This was a really useful seminar.  First off, they let us put our hands on lots of stuff.  Knives, inflatable lifevests, tethers, personal AIS units, etc.  Second, they brought in some of the top marine safety people around.  The range of expertise was impressive -- weather experts, medical experts, electronics experts.  (Unfortunately, the only gal they had speak was someone talking about clothing for about 5 minutes -- really?  Is that the best we can do in this day and age?  The Ocean Lover was not impressed by that.)  (Damon has pointed out I am completely wrong here, and as usual he has a point.  The first day, run by the Cruising Club of America, was man-centric.  The second day, run by a private company, featured Theresa O'Connor, who was badassity personified.  The photos below show her saving us from disaster time and again.)  This was all topped off by dozens of stories illustrating how to stay safe at sea.  We heard a lot about disasters (with analyses of why they occurred), a lot about outstanding leadership in the face of overwhelmingly difficult decisions, and a lot about mistakes and poor judgement.  We really did hear people's obituaries; a powerful lesson for the hundreds of optimistic sailors packing the lecture hall.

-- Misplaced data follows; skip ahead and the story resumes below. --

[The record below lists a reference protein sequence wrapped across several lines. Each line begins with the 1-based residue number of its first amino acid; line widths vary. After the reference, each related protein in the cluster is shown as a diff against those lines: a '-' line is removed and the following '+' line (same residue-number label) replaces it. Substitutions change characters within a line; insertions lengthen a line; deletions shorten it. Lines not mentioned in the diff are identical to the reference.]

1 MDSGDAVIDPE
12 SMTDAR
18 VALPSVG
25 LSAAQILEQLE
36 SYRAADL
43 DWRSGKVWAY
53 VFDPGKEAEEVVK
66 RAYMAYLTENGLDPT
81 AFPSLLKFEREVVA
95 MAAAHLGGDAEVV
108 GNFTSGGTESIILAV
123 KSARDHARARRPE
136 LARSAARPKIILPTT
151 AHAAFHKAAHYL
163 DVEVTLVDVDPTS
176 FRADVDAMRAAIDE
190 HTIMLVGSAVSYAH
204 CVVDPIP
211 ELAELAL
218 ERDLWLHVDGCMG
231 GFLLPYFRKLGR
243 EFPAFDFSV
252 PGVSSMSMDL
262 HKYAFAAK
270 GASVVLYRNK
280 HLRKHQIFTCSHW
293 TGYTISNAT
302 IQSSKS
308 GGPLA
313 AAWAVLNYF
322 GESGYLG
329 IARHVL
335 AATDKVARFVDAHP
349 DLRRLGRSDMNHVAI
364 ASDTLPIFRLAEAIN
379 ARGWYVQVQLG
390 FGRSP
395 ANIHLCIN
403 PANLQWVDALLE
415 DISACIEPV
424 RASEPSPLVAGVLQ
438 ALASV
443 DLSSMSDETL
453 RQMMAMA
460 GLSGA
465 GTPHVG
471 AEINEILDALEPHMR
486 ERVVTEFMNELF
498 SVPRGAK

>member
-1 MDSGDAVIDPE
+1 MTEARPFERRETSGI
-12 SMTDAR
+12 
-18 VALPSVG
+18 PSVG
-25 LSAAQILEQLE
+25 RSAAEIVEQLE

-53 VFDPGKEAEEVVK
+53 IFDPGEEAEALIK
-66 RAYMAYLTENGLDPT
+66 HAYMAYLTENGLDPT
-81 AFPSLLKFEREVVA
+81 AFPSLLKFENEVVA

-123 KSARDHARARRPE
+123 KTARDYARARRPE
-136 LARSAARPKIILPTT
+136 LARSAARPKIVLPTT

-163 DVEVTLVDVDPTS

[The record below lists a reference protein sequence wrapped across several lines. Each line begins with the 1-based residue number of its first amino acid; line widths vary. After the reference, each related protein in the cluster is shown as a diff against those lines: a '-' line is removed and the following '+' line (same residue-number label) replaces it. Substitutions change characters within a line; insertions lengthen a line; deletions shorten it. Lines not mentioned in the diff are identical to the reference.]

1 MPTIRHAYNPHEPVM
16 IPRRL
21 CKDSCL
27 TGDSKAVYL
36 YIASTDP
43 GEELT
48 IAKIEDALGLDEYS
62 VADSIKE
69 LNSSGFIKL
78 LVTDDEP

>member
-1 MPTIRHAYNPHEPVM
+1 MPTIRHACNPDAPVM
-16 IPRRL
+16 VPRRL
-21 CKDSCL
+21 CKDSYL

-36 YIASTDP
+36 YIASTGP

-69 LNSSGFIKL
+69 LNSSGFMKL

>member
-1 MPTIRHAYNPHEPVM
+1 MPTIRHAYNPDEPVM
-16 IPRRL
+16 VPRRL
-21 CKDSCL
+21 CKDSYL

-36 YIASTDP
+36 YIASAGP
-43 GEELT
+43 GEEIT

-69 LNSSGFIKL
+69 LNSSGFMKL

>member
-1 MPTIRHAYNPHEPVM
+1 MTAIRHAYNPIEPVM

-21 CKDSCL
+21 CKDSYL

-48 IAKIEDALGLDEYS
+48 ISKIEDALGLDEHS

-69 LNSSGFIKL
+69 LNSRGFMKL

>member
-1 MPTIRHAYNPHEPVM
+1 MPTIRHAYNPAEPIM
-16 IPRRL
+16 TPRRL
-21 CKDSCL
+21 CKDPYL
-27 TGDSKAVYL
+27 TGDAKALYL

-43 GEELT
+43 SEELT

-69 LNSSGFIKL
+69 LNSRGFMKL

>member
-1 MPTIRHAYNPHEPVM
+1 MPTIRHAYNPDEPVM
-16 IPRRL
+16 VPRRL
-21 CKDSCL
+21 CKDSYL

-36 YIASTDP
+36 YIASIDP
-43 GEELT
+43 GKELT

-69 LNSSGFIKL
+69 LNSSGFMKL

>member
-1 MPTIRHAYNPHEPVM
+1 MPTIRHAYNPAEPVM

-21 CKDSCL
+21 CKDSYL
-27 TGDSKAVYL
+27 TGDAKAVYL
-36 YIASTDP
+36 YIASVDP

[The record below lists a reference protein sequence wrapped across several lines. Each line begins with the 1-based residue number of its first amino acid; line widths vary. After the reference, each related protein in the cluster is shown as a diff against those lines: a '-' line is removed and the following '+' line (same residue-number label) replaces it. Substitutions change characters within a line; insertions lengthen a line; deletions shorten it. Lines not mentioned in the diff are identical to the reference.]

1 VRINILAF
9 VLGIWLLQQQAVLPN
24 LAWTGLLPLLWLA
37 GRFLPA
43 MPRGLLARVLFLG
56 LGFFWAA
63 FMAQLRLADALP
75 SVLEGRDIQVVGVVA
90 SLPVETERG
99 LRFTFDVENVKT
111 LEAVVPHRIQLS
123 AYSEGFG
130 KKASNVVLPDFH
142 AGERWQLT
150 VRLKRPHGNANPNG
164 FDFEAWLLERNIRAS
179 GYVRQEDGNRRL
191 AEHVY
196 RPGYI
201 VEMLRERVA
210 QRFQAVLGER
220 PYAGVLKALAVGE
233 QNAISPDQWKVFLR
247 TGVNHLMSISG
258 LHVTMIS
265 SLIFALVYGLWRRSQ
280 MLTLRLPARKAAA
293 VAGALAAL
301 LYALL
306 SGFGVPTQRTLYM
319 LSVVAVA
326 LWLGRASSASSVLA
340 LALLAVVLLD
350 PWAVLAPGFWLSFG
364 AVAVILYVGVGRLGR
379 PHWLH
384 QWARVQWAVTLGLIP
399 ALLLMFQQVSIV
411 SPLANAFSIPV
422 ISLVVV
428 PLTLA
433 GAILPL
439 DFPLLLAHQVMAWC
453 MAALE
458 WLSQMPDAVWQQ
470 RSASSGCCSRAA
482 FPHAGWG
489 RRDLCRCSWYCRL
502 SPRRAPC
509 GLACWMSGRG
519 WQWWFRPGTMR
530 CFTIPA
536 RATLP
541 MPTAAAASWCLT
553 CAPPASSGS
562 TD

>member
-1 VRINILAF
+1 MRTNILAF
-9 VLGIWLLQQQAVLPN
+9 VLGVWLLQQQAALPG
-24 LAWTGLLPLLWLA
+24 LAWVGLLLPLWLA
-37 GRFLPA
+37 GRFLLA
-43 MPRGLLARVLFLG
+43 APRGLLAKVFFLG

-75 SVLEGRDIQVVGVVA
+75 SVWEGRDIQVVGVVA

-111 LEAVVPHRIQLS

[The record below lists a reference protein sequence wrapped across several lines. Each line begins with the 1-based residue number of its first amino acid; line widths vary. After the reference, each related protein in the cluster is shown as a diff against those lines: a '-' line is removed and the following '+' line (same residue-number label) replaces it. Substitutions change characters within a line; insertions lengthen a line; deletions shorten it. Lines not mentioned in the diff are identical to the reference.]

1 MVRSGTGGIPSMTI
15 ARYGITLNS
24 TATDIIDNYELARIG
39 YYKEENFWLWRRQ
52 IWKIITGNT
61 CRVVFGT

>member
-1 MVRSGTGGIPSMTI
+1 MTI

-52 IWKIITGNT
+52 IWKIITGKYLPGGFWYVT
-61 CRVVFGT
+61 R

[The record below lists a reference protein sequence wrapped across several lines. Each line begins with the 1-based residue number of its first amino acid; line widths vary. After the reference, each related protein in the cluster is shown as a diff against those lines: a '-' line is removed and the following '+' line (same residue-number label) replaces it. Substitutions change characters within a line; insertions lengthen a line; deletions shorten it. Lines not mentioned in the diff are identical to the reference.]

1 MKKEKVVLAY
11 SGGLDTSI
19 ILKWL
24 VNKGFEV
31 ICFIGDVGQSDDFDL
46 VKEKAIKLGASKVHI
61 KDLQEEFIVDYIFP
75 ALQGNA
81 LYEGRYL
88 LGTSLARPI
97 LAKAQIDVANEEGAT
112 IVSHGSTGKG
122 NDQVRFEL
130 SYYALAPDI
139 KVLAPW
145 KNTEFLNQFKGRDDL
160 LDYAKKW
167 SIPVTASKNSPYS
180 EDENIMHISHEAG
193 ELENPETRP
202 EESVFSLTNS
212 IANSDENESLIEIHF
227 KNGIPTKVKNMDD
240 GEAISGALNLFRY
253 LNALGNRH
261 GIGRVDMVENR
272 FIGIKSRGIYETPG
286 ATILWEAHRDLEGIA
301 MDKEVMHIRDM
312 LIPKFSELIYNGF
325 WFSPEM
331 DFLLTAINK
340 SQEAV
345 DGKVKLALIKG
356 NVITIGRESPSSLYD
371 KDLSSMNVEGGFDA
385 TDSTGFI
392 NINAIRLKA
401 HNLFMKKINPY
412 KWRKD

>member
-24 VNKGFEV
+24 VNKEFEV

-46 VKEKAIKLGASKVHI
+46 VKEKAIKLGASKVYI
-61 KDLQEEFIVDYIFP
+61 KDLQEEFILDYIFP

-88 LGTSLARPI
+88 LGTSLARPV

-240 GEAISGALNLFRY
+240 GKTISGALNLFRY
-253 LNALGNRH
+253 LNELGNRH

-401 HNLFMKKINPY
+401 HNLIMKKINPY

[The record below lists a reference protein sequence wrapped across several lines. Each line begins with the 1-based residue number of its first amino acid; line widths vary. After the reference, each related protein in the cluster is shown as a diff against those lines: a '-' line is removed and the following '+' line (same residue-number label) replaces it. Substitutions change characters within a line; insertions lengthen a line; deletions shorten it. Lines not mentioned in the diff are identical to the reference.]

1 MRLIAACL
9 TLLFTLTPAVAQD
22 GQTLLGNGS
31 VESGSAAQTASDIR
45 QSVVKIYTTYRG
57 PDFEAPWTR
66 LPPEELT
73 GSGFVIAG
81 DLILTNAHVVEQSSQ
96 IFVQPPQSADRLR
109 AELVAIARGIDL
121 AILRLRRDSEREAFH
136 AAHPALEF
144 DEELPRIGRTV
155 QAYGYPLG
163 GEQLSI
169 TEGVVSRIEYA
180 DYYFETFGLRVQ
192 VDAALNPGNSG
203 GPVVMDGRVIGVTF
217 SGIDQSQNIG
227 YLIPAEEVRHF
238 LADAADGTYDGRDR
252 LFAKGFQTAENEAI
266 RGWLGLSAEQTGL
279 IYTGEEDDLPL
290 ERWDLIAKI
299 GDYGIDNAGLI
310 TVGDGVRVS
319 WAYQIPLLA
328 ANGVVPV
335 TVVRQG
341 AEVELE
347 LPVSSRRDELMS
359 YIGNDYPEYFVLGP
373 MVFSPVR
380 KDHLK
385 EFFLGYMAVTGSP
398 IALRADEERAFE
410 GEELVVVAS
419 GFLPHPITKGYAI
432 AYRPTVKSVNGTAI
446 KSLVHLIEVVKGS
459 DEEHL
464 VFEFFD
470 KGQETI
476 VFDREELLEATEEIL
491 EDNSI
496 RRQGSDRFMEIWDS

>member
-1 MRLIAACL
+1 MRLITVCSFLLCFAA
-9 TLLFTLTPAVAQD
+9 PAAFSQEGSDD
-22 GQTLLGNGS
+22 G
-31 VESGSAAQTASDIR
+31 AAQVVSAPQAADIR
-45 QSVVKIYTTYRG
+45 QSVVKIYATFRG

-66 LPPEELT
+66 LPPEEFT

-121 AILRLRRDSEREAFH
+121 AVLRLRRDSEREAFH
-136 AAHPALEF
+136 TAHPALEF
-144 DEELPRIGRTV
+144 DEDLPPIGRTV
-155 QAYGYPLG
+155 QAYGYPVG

Lessons learned:

I never, ever, want to see Damon in this position unless it's practicing in the pool:

This is the look on his face he would have when the rescue swimmer arrived.
It's worth it to get a boarding platform on your life raft.  Rope boarding ladders are worthless, especially while you are wearing a giant inflated king-sized pillow on your chest.

Attempting to board; this raft has a boarding platform and even so; it was very difficult to get in (imagine if there were waves!)

Learning to right a liferaft.  This one has the ballast bags removed.
Take seasickness pills.  Don't be a pansy about it.  Especially if you are in a liferaft; you will get seasick.

Before we went in the water -- nervous laughter abounds.

Seeing how long it takes our new friend to be rolled on his back by his inflatable.

Now we all try it.  Happy to say all the life vests inflated!
Electronics are probably the most important thing you can have in your ditch bag nowadays.  Invest wisely.

Demonstrating the best way to use a signal mirror.  Make a target sight with your fingers then get the light between them.  Ignore the directions on the mirror!